What’s the Difference Between Synthetic and Conventional Motor Oil?

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Caring for your vehicle and ensuring its motor and engine parts enjoy a long, healthy life means choosing the right oil. But what are the differences between synthetic and conventional motor oil? Is one type of oil better than the other? What about the price and performance of synthetic and conventional oils? We’ll address these questions and more to help you extend the life of your engine.

Qualities of Conventional Oil

Manufacturing: Conventional motor oil is made from a natural process by refining crude oil. Because of these natural properties, each batch of conventional oil has impurities.

Price: The cost of conventional oil is about one-third to one-half of synthetic oil. However, check out the performance facts before reaching for this “value” engine oil.

Performance: Conventional oil has been around for a long time and is adequate for lubricating engine components. However, due to impurities in conventional oil, engine sludge (which happens when base oils break down) develops faster and puts your engine at risk. For best results, opt for oil changes every 3,000 miles. Also, extreme temperatures and aggressive driving styles will cause conventional oils to break down more quickly, requiring more frequent oil changes.

Qualities of Synthetic Oil

Manufacturing: Full synthetic motor oils are chemically developed with detergent additives that allow each batch to be uniform in structure. This means far fewer — if any — impurities in a batch of synthetic oil compared to its conventional counterpart.

Price: A huge difference between synthetic and conventional motor oil is the price. The manufacturing process is complicated, which drives the cost up. However, though you may pay more upfront, you’ll save money in the long run as synthetic does a great job of protecting your engine — and your engine will require fewer oil changes over the life of the vehicle.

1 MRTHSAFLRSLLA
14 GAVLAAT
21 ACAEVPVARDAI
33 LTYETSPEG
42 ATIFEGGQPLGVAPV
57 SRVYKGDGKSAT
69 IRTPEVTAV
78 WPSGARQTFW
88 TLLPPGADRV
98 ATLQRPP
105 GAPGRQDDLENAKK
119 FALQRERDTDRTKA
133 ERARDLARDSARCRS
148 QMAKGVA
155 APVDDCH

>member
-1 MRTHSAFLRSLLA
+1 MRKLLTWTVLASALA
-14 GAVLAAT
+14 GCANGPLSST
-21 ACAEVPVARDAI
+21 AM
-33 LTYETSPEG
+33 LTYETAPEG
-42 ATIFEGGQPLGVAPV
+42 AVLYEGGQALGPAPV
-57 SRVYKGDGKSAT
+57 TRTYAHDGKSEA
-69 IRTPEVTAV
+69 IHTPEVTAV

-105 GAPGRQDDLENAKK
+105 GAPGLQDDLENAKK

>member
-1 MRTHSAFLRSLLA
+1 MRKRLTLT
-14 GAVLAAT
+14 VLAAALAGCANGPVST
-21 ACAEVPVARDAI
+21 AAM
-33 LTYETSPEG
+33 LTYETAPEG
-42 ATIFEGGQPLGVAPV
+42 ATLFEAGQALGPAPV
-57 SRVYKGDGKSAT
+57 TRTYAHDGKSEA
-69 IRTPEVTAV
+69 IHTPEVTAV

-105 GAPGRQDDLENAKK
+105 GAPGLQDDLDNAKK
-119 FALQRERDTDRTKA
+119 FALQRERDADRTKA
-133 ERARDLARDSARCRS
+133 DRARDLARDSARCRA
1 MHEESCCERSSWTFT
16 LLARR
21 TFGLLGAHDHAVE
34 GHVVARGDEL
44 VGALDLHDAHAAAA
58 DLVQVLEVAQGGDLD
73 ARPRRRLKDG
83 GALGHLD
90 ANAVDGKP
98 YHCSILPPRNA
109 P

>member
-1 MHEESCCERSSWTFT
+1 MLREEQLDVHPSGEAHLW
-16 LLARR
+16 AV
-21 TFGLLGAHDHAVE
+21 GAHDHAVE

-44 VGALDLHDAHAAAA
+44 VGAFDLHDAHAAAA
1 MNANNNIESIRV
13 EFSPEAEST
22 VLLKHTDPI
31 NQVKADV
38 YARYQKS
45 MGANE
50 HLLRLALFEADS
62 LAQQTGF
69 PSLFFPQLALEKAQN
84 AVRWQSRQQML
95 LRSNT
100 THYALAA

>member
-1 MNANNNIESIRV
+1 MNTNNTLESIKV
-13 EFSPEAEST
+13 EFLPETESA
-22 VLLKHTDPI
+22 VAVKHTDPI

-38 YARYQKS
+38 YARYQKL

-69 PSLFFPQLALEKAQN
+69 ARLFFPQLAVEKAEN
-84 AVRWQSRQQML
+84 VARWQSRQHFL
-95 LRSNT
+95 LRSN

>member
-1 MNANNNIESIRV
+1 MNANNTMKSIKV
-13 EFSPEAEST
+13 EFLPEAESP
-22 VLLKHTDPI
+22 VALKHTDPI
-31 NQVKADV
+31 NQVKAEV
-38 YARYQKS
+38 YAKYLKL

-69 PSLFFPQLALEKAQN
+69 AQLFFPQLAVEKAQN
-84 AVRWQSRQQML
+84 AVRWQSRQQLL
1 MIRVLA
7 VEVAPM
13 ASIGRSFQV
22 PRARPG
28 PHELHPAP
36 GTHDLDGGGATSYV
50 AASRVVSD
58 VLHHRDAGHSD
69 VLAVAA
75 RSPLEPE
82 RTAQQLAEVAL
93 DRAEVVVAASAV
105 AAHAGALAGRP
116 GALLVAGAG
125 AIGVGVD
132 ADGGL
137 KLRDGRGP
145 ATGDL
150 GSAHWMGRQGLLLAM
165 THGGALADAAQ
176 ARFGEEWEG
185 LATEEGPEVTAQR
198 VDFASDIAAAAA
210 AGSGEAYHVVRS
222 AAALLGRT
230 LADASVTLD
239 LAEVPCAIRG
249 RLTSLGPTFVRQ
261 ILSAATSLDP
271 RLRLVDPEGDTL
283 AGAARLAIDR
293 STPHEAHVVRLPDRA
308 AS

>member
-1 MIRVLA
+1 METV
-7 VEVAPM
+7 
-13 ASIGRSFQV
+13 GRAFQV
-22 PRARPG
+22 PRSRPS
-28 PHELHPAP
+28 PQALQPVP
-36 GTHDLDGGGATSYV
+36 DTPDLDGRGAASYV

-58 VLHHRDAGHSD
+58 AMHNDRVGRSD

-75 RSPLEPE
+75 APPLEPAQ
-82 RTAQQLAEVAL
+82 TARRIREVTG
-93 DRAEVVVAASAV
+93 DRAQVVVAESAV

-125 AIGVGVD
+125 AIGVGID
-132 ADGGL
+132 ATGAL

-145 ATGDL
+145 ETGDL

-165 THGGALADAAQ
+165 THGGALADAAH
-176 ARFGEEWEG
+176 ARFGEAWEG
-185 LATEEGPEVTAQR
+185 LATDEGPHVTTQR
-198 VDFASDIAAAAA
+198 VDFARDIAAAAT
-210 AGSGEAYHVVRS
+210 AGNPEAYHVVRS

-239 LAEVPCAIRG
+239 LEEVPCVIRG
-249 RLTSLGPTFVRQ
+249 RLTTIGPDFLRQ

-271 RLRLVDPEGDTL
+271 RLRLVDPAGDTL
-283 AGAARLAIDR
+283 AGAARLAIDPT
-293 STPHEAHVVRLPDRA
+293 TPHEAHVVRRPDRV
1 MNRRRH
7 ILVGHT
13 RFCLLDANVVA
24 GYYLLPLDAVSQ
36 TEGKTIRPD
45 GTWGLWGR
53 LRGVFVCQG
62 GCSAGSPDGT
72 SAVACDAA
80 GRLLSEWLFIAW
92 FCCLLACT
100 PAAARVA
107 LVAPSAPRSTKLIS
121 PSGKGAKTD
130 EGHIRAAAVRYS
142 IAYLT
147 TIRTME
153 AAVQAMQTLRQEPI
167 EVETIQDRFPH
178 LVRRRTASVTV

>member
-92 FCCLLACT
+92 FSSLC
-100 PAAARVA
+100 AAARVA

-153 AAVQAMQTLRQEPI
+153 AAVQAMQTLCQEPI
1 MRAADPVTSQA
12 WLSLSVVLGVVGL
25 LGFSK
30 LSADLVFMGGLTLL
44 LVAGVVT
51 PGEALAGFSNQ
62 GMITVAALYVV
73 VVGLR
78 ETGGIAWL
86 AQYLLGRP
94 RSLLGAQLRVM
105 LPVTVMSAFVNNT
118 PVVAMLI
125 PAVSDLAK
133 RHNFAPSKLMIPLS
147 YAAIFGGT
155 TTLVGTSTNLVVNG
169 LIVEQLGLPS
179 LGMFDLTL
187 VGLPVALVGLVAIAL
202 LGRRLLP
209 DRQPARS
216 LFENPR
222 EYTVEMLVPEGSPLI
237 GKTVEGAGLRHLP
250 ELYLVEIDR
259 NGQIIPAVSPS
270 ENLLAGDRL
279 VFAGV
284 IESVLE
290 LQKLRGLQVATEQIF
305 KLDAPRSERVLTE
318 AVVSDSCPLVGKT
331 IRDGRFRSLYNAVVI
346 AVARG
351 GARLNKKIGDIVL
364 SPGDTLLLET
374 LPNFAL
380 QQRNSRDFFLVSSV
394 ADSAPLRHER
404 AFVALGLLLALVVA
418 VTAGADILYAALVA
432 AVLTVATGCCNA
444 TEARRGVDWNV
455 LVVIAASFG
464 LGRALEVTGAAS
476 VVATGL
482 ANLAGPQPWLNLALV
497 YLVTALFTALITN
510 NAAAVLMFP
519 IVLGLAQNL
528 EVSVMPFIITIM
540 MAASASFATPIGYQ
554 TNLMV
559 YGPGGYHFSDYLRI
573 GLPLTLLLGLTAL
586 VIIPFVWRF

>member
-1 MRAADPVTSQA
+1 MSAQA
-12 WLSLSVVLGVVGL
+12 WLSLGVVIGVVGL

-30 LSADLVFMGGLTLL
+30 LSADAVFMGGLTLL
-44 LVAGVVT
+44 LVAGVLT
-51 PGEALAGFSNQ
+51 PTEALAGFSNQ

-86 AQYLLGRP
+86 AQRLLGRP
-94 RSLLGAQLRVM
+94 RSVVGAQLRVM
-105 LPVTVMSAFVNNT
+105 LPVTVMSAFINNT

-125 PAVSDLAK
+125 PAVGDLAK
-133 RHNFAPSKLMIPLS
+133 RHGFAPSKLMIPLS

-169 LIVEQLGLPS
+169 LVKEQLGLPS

Performance: Synthetic oil tends to break down more slowly, offering protection long past that 3,000-mile mark. Some full synthetic options can hold up to 10,000 miles before an oil change is needed — especially in modern engines.

Switching to Synthetic Oil

After comparing the differences between synthetic and conventional motor oil, you may consider switching to synthetic motor oil to increase engine performance. This is an easy process if you have a newer model, and your vehicle may not require an engine flush to switch oil types.

However, certain high-mileage vehicles, and those older engines that have never used synthetic, may need a flush or a gradual change over, as they were not made with synthetic oil properties in mind. Your mechanic or manufacturer’s instructions can help you decide if your vehicle requires conventional or synthetic engine oil.

Your LubeMaster technician can also help you choose between full synthetic (which uses the highest quality base oils) and a synthetic blend (a mixture of conventional and synthetic oils).

Get a Full Service Oil Change From LubeMaster

From helping you understand the differences between synthetic and conventional motor oil to performing quick, full-service oil changes and even diagnosing why your check engine light is on, LubeMaster is here for you and the health of your engine, no matter what you drive. Contact our team today for preventative maintenance by certified technicians, where we’ll ensure your oil and other essential fluids are checked and topped off, giving you peace of mind on the road.

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